So what do you think is the most important life blood of a business? Is it profit, sales development, or customer loyalty? While they are several important arteries of blood flow for a business to survive, they are not the heart which keeps the business alive. You can have all of three and still go out of business should you not have the one thing all companies have to live; which is cash! It takes cash to pay your employees, turn the particular lights on, open the door, and keep it open.
Having cash accessible when you need it is crucial but you also have to understand how and when the cash flows in and out of your business. You just don’t “know” this stuff. There are skills involved to measure, monitor, and manage cash.
Ways to make cash flow work for you rather than against you are summarized in the following five rules.
Know How to Measure It
Very first, understand the income or profit plus loss statement is not the same as income. These are valuable analytical tools but only measure performance at a particular moment in time.
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A cash flow statement, on the other hand, shows the movement of money in and out of your business over time. Consider this as a trend report. A balance sheet will be the one other tool that measures money but again, only at a particular moment in time. It is just like a snapshot while the cash flow analysis is like a movie.
Know the Causes of Cash Flow Problems
Cash flow issues can occur in any number of business lifecycles. Most commonly they occur in spending or receiving. Makes sense, since cash flow is cash coming in and money going out.
If you want to grow, you have to invest in things like people, equipment, facilities, or even inventory and that takes money out of the business. On the other hand, your clients could be slow paying and your company are unable to create enough cash. A cash flow trend sheet can forewarn a person of these needs for cash. If you are facing rapid growth, declining product sales, or long collection cycles consider yourself prepared.
A cash flow evaluation can also show you cycles in your business. This can be a valuable forecast of business expenditures like marketing costs to aid a big sale. If the sale is really a success then you will see cash come into the business and you can form a plan to utilize it for continued growth. By tracking and trending the business cash flow by month, it will make it easier for you to plan your business next year.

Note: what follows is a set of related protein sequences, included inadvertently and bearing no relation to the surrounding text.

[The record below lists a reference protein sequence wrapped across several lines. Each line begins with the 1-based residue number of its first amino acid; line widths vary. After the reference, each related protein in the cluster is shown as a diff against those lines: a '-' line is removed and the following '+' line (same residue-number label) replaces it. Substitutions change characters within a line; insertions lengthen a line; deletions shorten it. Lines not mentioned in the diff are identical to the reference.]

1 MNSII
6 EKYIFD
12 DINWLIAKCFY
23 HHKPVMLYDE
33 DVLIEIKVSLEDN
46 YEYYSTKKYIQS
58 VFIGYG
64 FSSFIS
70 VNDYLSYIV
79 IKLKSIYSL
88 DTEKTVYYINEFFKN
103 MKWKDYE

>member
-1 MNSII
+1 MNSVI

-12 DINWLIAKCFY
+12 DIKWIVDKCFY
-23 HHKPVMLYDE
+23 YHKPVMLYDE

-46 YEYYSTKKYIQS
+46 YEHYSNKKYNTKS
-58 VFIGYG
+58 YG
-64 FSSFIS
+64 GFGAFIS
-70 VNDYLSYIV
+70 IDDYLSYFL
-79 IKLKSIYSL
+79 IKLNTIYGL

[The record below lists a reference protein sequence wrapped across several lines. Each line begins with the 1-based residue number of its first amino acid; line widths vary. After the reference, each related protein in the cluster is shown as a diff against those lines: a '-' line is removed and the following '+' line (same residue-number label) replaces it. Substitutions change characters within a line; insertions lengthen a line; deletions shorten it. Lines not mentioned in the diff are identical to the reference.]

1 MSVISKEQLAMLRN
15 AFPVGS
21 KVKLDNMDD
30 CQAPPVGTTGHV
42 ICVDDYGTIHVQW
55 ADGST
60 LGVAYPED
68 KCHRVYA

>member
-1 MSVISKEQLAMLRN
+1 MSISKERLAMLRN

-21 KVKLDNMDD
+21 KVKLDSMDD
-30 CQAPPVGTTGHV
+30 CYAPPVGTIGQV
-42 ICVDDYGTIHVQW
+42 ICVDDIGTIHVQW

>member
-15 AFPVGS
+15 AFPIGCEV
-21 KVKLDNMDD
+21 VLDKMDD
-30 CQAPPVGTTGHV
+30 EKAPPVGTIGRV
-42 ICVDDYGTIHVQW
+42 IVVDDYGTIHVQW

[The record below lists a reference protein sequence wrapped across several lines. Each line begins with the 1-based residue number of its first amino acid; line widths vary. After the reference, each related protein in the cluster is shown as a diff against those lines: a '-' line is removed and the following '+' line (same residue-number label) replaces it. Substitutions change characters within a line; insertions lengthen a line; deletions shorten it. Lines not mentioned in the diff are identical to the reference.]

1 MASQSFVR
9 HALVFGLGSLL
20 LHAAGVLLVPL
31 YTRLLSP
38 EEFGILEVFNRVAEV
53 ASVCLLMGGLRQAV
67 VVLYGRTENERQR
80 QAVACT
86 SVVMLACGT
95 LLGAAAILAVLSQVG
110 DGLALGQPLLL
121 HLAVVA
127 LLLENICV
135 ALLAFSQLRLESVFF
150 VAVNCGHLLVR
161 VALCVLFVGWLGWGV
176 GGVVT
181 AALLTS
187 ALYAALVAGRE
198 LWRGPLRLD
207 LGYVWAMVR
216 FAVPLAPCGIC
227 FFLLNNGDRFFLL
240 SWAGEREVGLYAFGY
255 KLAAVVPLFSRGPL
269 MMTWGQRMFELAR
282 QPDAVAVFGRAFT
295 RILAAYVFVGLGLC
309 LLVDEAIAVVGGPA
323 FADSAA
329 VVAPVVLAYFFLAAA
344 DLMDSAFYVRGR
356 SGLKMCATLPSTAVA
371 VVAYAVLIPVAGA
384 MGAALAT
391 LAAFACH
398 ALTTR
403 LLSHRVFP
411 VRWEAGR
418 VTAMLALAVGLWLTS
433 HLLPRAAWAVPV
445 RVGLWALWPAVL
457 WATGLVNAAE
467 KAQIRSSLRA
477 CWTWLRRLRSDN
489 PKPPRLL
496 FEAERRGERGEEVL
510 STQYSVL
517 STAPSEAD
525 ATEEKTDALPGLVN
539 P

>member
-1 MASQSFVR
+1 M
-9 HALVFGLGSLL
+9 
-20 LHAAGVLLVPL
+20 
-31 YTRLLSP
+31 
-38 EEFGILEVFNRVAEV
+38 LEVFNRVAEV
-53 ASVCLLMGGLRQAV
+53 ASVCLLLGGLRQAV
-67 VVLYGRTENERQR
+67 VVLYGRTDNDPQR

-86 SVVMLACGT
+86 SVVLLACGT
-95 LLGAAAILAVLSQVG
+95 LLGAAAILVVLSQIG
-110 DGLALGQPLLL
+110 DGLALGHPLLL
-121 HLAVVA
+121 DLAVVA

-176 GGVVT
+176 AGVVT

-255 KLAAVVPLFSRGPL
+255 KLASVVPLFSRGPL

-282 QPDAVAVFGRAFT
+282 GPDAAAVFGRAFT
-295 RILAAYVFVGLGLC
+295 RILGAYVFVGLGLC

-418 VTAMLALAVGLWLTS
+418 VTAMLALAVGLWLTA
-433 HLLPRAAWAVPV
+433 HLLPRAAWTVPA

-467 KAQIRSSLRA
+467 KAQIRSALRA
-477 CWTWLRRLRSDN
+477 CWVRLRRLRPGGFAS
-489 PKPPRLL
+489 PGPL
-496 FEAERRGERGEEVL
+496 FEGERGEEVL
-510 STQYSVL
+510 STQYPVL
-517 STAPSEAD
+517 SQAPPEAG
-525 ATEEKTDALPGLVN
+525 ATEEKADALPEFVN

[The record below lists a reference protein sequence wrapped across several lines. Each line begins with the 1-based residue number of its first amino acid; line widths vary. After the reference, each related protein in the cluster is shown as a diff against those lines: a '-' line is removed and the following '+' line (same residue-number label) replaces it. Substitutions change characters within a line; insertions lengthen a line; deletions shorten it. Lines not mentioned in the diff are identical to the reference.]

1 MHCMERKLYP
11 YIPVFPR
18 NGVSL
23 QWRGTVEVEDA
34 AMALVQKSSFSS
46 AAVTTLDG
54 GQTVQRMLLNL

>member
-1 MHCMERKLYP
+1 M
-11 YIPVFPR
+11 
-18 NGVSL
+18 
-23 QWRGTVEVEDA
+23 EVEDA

Construct Strategies That Can Maximize Cash Flow
A single key here is to minimize fixed expenditures. Call suppliers and see if you can get a discount. Find a way to handle spikes in your business without hiring additional people. Minimize your cash needs and save cash in the business.
Consider non-cash extensive payment options. Have you ever tried bartering? Make sure you are using business credit cards that award travel points to minimize money expenditures on future business trips.
Establish clear payment terms and expectations with your customers and have the formal receivable collection process in position. Consider discounts for prepayment or even require a deposit for large buys.
Prepare For the Worst
When you see the trend that is restricting a positive income, then you need to have tools at hand to correct the problem, fast. When developing an intend to infuse cash into the business, make sure you line up the sources for the suitable use. For instance, short term cash issues can be handled with credit cards or perhaps a line of credit. Longer cash flow needs could be financed through long term secured loans or a capital loan.
Other ways to improve cash flow might be to improve inventory turn and carry a lower supply of inventory. Make sure you have no cash sitting around; down payment checks the same day you receive all of them. Avoid slow paying customers. Create slow pay customers pay their particular bill before placing another purchase. Pay your bills on the last date they are due. Consider leasing instead of purchasing equipment.
Do a business plan and a cash flow forecast, by month, at the start of each year. Post your actual cash in/cash out accounts at the end of each month. Policy for growth. Ideally, every cash costs should generate cash in return. It might take a few months or years but a great return on investment is the purpose of any growth strategy. Make a complete analysis about how exactly much you have to spend to meet development opportunities and how long it will be before you will be able to pay it back; more importantly, how you will probably pay it back.
So in the end, your business goes with the flow, cash flow that is. Whether it’s positive, survival will most likely continue. Whether it’s negative, your business will be terminal. Really only a matter of time.